Without scientific expertise, society may make catastrophically poor choices when faced with problems such as climate change. However, scientists who engage society with normative questions face tension between advocacy and the social norms of science that call for objectivity and neutrality. Policy established in 2011 by the Intergovernmental Panel on Climate Change (IPCC) required their communication to be objective and neutral and this research comprised a qualitative analysis of IPCC reports to consider how much of their communication is strictly factual (Objective), and value-free (Neutral), and to consider how their communication had changed from 1990 to 2013. Further research comprised a qualitative analysis of structured interviews with scientists and non-scientists who were professionally engaged in climate science communication, to consider practitioner views on advocacy. The literature and the structured interviews revealed a conflicting range of definitions for advocacy versus objectivity and neutrality. The practitioners that were interviewed struggled to separate objective and neutral science from attempts to persuade, and the IPCC reports contained a substantial amount of communication that was not strictly factual and value-free. This research found that science communication often blurred the distinction between facts and values, imbuing the subjective with the authority and credibility of science, and thereby damaging the foundation for scientific credibility. This research proposes a strict definition for factual and value-free as a means to separate science from advocacy, to better protect the credibility of science, and better prepare scientists to negotiate contentious science-based policy issues. The normative dimension of sustainability will likely entangle scientists in advocacy or the appearance of it, and this research may be generalizable to sustainability.

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Created

Date Created
  • 2015

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An institutional approach to understanding energy transitions

Description

Energy is a central concern of sustainability because how we produce and consume energy affects society, economy, and the environment. Sustainability scientists are interested in energy transitions away from fossil

Energy is a central concern of sustainability because how we produce and consume energy affects society, economy, and the environment. Sustainability scientists are interested in energy transitions away from fossil fuels because they are nonrenewable, increasingly expensive, have adverse health effects, and may be the main driver of climate change. They see an opportunity for developing countries to avoid the negative consequences fossil-fuel-based energy systems, and also to increase resilience, by leap-frogging-over the centralized energy grid systems that dominate the developed world. Energy transitions pose both challenges and opportunities. Obstacles to transitions include 1) an existing, centralized, complex energy-grid system, whose function is invisible to most users, 2) coordination and collective-action problems that are path dependent, and 3) difficulty in scaling up RE technologies. Because energy transitions rely on technological and social innovations, I am interested in how institutional factors can be leveraged to surmount these obstacles. The overarching question that underlies my research is: What constellation of institutional, biophysical, and social factors are essential for an energy transition? My objective is to derive a set of "design principles," that I term institutional drivers, for energy transitions analogous to Ostrom's institutional design principles. My dissertation research will analyze energy transitions using two approaches: applying the Institutional Analysis and Development Framework and a comparative case study analysis comprised of both primary and secondary sources. This dissertation includes: 1) an analysis of the world's energy portfolio; 2) a case study analysis of five countries; 3) a description of the institutional factors likely to promote a transition to renewable-energy use; and 4) an in-depth case study of Thailand's progress in replacing nonrenewable energy sources with renewable energy sources. My research will contribute to our understanding of how energy transitions at different scales can be accomplished in developing countries and what it takes for innovation to spread in a society.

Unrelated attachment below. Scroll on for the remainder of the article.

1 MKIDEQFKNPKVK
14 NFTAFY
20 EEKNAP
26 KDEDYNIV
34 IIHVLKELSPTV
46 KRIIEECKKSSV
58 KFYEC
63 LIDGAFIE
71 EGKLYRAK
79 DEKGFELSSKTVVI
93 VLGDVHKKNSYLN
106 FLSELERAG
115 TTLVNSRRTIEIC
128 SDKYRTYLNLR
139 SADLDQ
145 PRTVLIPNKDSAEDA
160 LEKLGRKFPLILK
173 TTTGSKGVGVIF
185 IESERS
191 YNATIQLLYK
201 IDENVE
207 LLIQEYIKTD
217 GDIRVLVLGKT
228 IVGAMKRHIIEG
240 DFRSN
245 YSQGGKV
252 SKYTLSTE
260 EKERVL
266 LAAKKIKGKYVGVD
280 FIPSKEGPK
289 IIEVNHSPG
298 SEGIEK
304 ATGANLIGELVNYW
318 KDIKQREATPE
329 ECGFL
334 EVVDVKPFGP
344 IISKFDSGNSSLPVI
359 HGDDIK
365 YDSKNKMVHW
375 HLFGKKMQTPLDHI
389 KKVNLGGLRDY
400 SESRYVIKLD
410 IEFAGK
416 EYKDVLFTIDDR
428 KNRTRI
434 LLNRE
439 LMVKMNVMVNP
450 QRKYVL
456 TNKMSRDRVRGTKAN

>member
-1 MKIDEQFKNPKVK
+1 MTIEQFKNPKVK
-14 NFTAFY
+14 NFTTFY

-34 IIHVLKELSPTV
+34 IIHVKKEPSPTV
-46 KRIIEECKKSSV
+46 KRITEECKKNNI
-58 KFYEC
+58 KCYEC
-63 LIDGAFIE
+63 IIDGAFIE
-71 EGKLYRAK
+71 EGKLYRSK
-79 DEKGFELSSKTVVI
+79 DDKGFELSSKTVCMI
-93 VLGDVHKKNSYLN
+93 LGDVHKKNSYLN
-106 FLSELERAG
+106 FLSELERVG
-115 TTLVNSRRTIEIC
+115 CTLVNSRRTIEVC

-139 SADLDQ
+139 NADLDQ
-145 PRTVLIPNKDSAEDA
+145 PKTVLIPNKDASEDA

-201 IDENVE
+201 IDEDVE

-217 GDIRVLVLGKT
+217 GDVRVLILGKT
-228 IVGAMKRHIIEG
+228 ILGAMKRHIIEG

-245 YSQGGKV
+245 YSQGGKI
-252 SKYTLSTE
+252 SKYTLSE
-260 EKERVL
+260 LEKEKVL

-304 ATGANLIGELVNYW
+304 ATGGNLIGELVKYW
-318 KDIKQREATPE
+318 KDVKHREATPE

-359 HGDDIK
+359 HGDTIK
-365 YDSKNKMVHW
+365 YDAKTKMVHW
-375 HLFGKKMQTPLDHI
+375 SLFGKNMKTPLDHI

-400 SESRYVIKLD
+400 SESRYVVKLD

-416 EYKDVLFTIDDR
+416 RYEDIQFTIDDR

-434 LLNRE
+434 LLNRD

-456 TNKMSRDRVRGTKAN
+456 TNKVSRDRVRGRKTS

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Agent

Created

Date Created
  • 2013

The organization and evolution of the Hohokam economy: agent-based modeling of exchange in the Phoenix Basin, Arizona, AD 200-1450

Description

The Hohokam of central Arizona left behind evidence of a culture markedly different from and more complex than the small communities of O'odham farmers first encountered by Europeans in the

The Hohokam of central Arizona left behind evidence of a culture markedly different from and more complex than the small communities of O'odham farmers first encountered by Europeans in the sixteenth and seventeenth centuries A.D. Archaeologists have worked for well over a century to document Hohokam culture history, but much about Pre-Columbian life in the Sonoran Desert remains poorly understood. In particular, the organization of the Hohokam economy in the Phoenix Basin has been an elusive and complicated subject, despite having been the focus of much previous research. This dissertation provides an assessment of several working hypotheses regarding the organization and evolution of the pottery distribution sector of the Hohokam economy. This was accomplished using an agent-based modeling methodology known as pattern-oriented modeling. The objective of the research was to first identify a variety of economic models that may explain patterns of artifact distribution in the archaeological record. Those models were abstract representations of the real-world system theoretically drawn from different sources, including microeconomics, mathematics (network/graph theory), and economic anthropology. Next, the effort was turned toward implementing those hypotheses as agent-based models, and finally assessing whether or not any of the models were consistent with Hohokam ceramic datasets. The project's pattern-oriented modeling methodology led to the discard of several hypotheses, narrowing the range of plausible models of the organization of the Hohokam economy. The results suggest that for much of the Hohokam sequence a market-based system, perhaps structured around workshop procurement and shopkeeper merchandise, provided the means of distributing pottery from specialist producers to widely distributed consumers. Perhaps unsurprisingly, the results of this project are broadly consistent with earlier researchers' interpretations that the structure of the Hohokam economy evolved through time, growing more complex throughout the Preclassic, and undergoing a major reorganization resulting in a less complicated system at the transition to the Classic Period.

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Agent

Created

Date Created
  • 2013